The sun had gone down by the time we left for the bush dinner. We pulled up to a roaring fire in the middle of nowhere. You couldn’t see more than 30 feet in any direction with the exception of the tables set for our dinner. Lanterns hung on the poles that supported a hug canope that would keep the rain off. The rain never showed, but the winds certainly did. Thankfully they died down as the night progressed.

We stood around the fire for a bit, and talked to a masai warrior who told us what was happening. He had us say something in masai, but I can’t remember what it was. We later learned that it was, “come out.” After we shouted, about 15 warriors came running out of the darkenss yelling and screaming. They immediately began their “we’re hunting lions” dance. The warrior that scared Karen earlier in the day was there, and he smiled a brilliant white tooth filled grin as he came by her. She was once again hunddled behind me as they ran from the trees. Tamye was on the other side of me doing much the same. No sooner had they arrived, they disappeared into the dark. They were our protection for the evening. They would prevent any animals from wandering into the area where we sat. Thankfully, they succeeded.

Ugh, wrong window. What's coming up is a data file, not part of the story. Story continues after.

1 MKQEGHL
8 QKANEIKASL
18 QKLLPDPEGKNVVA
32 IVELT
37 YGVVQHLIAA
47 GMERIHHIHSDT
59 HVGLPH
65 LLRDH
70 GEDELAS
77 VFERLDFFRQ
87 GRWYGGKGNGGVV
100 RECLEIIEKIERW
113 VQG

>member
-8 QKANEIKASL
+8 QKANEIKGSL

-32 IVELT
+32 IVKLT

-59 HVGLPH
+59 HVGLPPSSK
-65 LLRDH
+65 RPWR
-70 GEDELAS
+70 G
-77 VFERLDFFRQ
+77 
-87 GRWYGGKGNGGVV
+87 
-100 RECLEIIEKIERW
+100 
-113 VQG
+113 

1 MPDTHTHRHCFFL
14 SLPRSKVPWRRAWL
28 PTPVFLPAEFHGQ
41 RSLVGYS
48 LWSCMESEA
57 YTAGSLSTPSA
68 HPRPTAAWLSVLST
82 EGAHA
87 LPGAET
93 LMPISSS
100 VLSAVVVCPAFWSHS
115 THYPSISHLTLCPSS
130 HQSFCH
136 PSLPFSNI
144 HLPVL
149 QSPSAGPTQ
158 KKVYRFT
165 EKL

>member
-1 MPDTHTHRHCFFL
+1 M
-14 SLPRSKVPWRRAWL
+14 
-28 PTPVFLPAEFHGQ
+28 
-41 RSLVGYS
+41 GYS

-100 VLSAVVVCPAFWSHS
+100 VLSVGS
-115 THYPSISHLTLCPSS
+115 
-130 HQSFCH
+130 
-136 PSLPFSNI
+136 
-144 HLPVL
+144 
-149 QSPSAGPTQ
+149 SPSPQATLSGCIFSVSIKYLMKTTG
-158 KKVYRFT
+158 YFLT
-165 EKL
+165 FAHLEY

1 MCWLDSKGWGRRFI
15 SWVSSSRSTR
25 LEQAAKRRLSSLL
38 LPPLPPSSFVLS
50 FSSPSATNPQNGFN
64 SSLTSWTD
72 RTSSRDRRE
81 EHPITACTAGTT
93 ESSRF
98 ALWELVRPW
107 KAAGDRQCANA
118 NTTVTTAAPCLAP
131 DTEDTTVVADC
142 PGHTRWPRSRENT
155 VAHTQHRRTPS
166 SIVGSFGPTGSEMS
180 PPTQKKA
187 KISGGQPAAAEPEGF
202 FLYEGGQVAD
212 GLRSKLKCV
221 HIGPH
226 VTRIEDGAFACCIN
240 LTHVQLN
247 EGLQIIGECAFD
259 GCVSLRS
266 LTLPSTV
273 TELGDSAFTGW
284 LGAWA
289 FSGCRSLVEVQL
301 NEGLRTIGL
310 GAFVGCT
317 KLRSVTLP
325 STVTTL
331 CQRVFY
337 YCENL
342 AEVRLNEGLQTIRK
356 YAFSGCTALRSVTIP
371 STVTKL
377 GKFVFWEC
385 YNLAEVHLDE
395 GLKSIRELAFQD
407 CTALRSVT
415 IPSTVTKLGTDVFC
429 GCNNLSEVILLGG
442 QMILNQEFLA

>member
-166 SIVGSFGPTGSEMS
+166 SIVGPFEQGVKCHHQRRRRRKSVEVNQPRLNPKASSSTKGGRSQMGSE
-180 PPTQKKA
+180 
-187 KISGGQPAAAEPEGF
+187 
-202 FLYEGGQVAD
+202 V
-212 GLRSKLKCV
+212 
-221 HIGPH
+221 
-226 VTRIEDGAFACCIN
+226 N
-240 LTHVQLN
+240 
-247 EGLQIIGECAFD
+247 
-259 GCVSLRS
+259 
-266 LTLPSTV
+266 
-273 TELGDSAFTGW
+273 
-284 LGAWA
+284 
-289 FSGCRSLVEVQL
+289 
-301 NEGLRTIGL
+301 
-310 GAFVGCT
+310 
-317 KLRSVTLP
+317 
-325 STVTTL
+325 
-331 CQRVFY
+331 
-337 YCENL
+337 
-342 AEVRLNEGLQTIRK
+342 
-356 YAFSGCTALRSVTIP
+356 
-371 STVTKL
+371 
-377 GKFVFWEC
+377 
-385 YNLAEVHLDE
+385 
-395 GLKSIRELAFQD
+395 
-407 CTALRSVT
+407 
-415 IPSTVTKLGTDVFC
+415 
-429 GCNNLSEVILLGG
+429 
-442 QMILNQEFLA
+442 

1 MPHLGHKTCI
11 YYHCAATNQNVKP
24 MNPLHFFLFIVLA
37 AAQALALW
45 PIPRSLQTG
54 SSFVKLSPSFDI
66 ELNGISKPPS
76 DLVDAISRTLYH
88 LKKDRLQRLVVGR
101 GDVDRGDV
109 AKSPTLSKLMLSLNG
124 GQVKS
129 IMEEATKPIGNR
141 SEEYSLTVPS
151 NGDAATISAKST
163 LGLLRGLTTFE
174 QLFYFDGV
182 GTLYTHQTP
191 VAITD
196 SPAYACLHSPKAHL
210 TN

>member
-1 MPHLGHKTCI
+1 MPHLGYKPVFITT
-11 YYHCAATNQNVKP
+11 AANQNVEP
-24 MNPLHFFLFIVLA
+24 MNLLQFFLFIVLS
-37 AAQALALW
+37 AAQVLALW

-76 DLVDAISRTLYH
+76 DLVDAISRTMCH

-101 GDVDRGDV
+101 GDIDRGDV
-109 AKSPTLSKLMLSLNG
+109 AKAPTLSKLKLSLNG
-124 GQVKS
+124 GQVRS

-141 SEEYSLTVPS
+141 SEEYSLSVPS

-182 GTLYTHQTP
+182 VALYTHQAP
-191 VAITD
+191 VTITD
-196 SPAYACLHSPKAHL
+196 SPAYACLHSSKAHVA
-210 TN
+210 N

The food and drink was delicious, but the conversation was even better. Isaac and Andrew joined us for dinner, which made it even more special. We told stories of our adventures thus far, and mixed in stories about Jim. It was another wonderful evening. I was sorry that Andrea and Kevin couldn’t be there, even though the wind would have made them both very cold. I always feel better when Andrea’s near, so I was excited when we finally headed back to Sarova. Kevin was feelling a little better, but was still not interested in eating. We filled them in on what happened at dinner, and they filled us in on their antics while we were gone. Apparently, the animals around the tent were pretty active, so they were happy to have us home, too.

Our last game drive is tomorrow morning. We decided to start early so that we could clean up before leaving the hotel.

Kevin was feeling worse and worse, and his stomach ache was joined by a migraine, so Andrea decided to stay back with him while we went to the bush dinner. She’s a good mom. Really. I’m a very lucky man.